Quantcast
Environmental News for a Healthier Planet and Life

Help Support EcoWatch

Colorado Revs Up, Adopts Zero-Emission Vehicle Program

Renewable Energy
Colorado Revs Up, Adopts Zero-Emission Vehicle Program
A zero-emission electric car in Vail, Colorado on July 31. Sharon Hahn Darlin / CC BY 2.0

By Simon Mui

States across the country are stepping up to make clean cars cheaper and easier to find. Colorado's Air Quality Control Commission (AQCC) voted Friday to adopt a Zero Emission Vehicle (ZEV) program that will increase the availability of electric vehicles in the state, improve air quality and increase transportation affordability.


In doing so, Colorado joins together with ten other states that have already adopted ZEV programs and follows up on its adoption of state clean car requirements limiting emissions of greenhouse gases and criteria pollutants from all new passenger vehicles. All told, 30% of the U.S. vehicle market is now covered by a ZEV program.

The adoption is the latest rebuff to the Trump administration's proposed rollback to federal clean car standards, which Consumer Reports estimates will cost U.S. consumers $460 billion more at the gas pump. Governors from 24 states, including Colorado's Jared Polis, now oppose the rollback.

NRDC — as part of the broader Environmental Coalition that includes Western Resource Advocates, Environmental Defense Fund, Southwest Energy Efficiency Project and Sierra Club — provided comments supporting strong ZEV standards as good for the environment, good for consumers and good for Colorado. Some of the other supporting parties included the Environmental Justice Coalition, Colorado Communities for Climate Action representing 25 local governments and the Local Government Coalition.

Environmental Coalition's expert witnesses (Shannon Baker-Barnstetter, Chuck Shulock, Aaron Kressig, Gwen Farnsworth, John German, Chet France, Tom Bloomfield, Sarah Keane). Right to Left.

Coloradans and people across the country are excited about clean cars. They're passionate about clean air, having more electric vehicle options at dealerships and reducing their contributions to climate change. Here are three things that will happen in Colorado as a result of the ZEV program:

Consumers Will Have More Electric Vehicle Options at Dealerships

If we want more clean cars on the road, automakers will need to make more clean cars available to Colorado consumers. Period. While automakers offer 41 EVs in the U.S., it turns out Coloradans are not being provided with these choices. Based on a survey of all dealership inventories, a Denver customer would only be able to find 24 out of those 41 models. That number drops to just 16 models available in Fort Collins, seven in Colorado Springs, three in Pueblo and just two models in Grand Junction. Consumers face an EV desert in Colorado.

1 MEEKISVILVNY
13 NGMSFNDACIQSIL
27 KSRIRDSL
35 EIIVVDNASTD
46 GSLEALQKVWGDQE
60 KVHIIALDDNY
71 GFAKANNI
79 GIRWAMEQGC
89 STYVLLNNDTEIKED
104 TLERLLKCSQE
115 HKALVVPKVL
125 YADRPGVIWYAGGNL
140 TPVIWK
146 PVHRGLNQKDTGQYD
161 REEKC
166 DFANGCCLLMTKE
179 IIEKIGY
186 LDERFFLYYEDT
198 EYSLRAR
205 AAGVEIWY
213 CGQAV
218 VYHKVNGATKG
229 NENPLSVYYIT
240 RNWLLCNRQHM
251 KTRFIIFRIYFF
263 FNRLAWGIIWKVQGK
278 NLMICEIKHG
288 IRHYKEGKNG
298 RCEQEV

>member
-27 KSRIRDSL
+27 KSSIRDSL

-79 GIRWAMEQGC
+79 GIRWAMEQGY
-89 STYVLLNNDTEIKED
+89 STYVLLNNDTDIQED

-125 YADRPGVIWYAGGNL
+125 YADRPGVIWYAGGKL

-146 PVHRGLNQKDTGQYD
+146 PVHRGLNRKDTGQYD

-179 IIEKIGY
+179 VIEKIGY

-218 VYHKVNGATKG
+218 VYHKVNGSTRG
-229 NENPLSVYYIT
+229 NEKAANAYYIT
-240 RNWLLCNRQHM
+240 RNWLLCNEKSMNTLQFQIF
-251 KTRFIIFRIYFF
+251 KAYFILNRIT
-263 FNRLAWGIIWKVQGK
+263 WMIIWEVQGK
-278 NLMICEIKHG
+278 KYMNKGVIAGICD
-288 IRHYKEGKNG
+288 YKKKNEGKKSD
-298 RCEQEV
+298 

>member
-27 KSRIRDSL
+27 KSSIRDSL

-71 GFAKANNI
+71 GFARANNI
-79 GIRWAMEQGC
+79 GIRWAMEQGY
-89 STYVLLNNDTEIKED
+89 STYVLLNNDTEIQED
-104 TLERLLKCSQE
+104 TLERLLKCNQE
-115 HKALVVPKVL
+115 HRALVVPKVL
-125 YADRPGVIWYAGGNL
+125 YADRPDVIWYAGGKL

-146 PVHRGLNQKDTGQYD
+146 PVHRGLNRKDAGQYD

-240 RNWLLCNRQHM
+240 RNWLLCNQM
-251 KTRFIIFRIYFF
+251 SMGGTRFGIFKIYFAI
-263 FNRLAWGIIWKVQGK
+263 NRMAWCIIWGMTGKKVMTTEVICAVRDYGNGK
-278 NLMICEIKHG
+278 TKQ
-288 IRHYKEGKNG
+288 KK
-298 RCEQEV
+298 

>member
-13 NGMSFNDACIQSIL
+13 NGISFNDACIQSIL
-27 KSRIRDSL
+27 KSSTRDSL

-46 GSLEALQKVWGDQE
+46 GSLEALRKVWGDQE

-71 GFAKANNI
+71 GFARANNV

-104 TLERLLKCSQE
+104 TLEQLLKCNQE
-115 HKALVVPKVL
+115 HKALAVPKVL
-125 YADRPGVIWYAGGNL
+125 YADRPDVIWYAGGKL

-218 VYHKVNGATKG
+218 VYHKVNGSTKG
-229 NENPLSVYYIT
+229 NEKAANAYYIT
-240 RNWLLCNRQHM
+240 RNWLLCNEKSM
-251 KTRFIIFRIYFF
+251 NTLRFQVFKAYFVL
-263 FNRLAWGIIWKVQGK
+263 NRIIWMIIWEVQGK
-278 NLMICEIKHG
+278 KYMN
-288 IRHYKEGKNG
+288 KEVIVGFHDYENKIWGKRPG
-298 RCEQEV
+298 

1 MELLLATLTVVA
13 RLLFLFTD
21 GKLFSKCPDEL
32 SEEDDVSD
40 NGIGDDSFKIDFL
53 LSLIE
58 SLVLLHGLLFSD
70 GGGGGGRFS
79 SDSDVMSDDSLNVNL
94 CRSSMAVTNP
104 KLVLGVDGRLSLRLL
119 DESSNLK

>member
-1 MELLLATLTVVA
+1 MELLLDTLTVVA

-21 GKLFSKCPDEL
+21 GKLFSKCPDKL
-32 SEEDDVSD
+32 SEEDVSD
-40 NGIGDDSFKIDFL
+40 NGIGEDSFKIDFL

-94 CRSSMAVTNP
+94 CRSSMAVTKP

Source: Dealership inventory from Cars.com with assistance by NESCAUM.

A look at automakers' current advertising in Colorado reflects a similar story. Most automakers spent virtually nothing in Colorado on EV advertising or education for consumers compared to the tens of millions spent annually for gas-guzzling models they sell. Nissan appears to be a standout based on the data, but unfortunately, they are the lone exception rather than the rule.

With the adoption of the ZEV program, 4 to 5% of the vehicles that automakers deliver for sale to dealers would need to be EVs by 2025. We note that the sales level reflects the Commission's adoption of an alternative proposal developed by the Colorado Department of Energy and Department of Transportation, the Auto Alliance of Manufacturers and Global Automakers that provides a significantly easier path to meeting the original proposal, which would have required 7 to 8% sales by 2025.

While some automakers such as Nissan, BMW and Volvo are already exceeding the more modest 2025 requirements as of 2018, other automakers are far behind and not even making EVs available in Colorado, despite making them available elsewhere. Colorado's adoption will help push all automakers, especially laggards, to do more and will set up the state for even higher volumes after 2025.

Less Carbon Pollution and Improved Air Quality